Many people look to Steve Jobs in thanks for the personal computers that they’re using to read content like this, but the person who you should really be thanking is a man named Charles Babbage. Born in 1791, Babbage was the first man to come up with the idea of creating a device that was programmable. Here are some interesting facts about the man who laid the cornerstone for modern computing.
1. He Was a Polymath
Being a polymath means that you’re well-versed in multiple fields of mathematics. For Babbage, it meant that he was a mechanical engineer and inventor in addition to being a mathematician. He would also dabble from time to time in philosophy. If he wasn’t busy trying to invent something, then he was working on proving a theory in some way.
2. It Almost Never Happened
Babbage was struck with a “fever” as a child. This basically meant that he was quite ill and no one really knew why. His health was so fragile at times, in fact, that he couldn’t even attend school and had to rely on tutors. This would continue on and off again for 8 years until he reached his late teens and would begin to study classic math at Cambridge.
3. What Funding Could Have Done
Babbage became famous for his machines. It also brought him a reasonable amount of wealth, but nothing that could help him advance his dream of creating programmable machines. Instead his designs were used to help create steam-powered equipment in a variety of sectors. If the government treasury had continued to have faith in his work, the home computer could have become a reality much sooner than it did.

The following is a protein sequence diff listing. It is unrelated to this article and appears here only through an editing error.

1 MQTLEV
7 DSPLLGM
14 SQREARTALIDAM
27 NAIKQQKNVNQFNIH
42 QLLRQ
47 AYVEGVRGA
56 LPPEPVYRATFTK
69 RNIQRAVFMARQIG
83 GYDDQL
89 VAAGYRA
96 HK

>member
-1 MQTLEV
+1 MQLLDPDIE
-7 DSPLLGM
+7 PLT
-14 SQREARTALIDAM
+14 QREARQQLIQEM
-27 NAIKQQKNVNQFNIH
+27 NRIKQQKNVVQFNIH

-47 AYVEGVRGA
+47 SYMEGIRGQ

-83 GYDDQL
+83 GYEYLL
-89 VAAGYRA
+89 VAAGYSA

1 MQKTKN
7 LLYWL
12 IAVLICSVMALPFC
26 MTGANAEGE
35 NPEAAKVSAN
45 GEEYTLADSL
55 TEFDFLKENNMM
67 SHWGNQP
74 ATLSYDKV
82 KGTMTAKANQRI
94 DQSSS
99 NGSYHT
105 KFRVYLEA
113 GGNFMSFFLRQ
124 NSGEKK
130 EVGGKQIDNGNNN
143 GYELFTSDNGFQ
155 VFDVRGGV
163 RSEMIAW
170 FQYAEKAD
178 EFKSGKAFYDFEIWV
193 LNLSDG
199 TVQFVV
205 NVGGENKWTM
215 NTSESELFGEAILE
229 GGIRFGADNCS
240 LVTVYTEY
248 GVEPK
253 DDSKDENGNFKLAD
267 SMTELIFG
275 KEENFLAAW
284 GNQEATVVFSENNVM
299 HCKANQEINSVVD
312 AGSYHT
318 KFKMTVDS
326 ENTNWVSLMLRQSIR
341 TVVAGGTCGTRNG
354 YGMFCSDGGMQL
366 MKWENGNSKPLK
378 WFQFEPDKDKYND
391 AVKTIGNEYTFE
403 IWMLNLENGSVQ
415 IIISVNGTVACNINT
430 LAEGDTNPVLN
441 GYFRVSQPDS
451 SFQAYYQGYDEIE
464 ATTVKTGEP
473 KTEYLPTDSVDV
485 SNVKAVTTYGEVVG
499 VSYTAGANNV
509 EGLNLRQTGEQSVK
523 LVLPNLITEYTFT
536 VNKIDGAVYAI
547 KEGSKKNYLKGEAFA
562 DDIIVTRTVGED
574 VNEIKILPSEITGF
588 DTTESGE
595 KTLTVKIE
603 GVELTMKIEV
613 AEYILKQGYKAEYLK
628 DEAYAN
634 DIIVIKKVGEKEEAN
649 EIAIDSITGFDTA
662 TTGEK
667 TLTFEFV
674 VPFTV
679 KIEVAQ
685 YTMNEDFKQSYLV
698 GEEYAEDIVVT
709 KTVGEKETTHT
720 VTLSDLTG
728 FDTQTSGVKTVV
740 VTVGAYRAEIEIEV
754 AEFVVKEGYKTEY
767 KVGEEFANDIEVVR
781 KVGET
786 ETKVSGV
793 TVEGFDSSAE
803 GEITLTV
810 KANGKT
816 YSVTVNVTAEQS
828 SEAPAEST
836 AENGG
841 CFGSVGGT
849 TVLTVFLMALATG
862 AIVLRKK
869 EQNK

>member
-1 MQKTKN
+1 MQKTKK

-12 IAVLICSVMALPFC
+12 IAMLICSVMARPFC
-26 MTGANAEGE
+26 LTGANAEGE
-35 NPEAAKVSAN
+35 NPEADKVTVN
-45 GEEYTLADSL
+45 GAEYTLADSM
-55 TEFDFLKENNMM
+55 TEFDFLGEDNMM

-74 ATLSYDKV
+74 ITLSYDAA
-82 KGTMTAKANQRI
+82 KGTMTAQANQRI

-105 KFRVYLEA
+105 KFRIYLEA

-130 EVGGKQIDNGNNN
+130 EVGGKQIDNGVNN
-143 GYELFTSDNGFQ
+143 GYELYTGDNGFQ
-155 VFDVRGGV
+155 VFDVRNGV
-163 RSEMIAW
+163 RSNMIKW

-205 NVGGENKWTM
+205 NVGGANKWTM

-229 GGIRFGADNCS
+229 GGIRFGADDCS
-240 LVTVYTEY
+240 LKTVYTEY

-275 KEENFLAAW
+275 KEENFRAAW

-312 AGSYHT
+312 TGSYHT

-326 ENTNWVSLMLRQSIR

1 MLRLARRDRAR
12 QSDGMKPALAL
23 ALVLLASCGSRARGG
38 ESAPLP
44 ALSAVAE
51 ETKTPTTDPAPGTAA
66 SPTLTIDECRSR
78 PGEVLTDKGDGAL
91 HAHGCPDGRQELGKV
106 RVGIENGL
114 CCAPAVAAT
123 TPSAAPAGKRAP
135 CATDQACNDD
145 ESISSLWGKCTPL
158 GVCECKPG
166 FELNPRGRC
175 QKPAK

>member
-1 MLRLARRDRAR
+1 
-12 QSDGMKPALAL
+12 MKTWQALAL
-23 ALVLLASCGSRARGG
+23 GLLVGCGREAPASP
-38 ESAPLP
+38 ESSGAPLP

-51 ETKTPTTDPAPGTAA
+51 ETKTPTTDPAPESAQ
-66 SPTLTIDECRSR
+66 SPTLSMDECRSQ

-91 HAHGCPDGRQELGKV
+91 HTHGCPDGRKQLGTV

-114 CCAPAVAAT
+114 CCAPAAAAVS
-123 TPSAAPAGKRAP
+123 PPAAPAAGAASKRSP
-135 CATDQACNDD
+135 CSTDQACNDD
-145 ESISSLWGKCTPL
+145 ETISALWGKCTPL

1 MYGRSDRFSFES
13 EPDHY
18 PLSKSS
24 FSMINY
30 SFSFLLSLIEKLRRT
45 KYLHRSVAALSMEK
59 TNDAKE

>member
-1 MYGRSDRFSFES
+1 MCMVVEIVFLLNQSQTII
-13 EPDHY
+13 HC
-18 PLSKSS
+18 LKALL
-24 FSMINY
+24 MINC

4. Preserved For Viewing
Babbage was known for having a great mind, so maybe it’s fitting that you can actually go see his brain. Half of his mind is preserved at the London Science Museum and the other half can be viewed at the Royal College of Surgeons in their Hunterian Museum.
Charles Babbage had a vision for computing that was never 100% fulfilled in his lifetime. When you turn on your computer for any reason, think of this man and his vision. Men like Steve Jobs may have defined the personal PC industry, but Charles Babbage is the man who created it in the first place.